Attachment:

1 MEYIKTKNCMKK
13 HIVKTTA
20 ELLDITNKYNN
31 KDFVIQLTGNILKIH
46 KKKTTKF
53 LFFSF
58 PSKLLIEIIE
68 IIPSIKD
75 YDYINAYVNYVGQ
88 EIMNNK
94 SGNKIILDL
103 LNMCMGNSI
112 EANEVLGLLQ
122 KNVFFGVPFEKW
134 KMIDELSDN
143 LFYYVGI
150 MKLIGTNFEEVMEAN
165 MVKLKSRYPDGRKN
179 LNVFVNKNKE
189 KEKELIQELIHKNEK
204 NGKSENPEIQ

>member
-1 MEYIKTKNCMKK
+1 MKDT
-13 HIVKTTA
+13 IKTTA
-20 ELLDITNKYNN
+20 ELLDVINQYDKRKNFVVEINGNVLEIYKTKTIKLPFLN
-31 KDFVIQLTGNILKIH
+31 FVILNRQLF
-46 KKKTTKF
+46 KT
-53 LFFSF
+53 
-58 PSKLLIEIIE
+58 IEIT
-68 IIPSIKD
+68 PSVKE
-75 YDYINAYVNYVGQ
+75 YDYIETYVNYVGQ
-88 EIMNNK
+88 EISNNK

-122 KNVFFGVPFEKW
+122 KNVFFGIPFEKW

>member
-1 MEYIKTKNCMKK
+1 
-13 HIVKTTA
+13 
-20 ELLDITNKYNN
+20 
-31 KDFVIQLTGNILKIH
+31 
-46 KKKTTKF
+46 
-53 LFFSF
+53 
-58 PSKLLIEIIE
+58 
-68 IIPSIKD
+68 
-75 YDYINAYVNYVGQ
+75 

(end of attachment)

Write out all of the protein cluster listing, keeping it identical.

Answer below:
1 MEYIKTKNCMKK
13 HIVKTTA
20 ELLDITNKYNN
31 KDFVIQLTGNILKIH
46 KKKTTKF
53 LFFSF
58 PSKLLIEIIE
68 IIPSIKD
75 YDYINAYVNYVGQ
88 EIMNNK
94 SGNKIILDL
103 LNMCMGNSI
112 EANEVLGLLQ
122 KNVFFGVPFEKW
134 KMIDELSDN
143 LFYYVGI
150 MKLIGTNFEEVMEAN
165 MVKLKSRYPDGRKN
179 LNVFVNKNKE
189 KEKELIQELIHKNEK
204 NGKSENPEIQ

>member
-1 MEYIKTKNCMKK
+1 MKDT
-13 HIVKTTA
+13 IKTTA
-20 ELLDITNKYNN
+20 ELLDVINQYDKRKNFVVEINGNVLEIYKTKTIKLPFLN
-31 KDFVIQLTGNILKIH
+31 FVILNRQLF
-46 KKKTTKF
+46 KT
-53 LFFSF
+53 
-58 PSKLLIEIIE
+58 IEIT
-68 IIPSIKD
+68 PSVKE
-75 YDYINAYVNYVGQ
+75 YDYIETYVNYVGQ
-88 EIMNNK
+88 EISNNK

-122 KNVFFGVPFEKW
+122 KNVFFGIPFEKW

>member
-1 MEYIKTKNCMKK
+1 
-13 HIVKTTA
+13 
-20 ELLDITNKYNN
+20 
-31 KDFVIQLTGNILKIH
+31 
-46 KKKTTKF
+46 
-53 LFFSF
+53 
-58 PSKLLIEIIE
+58 
-68 IIPSIKD
+68 
-75 YDYINAYVNYVGQ
+75 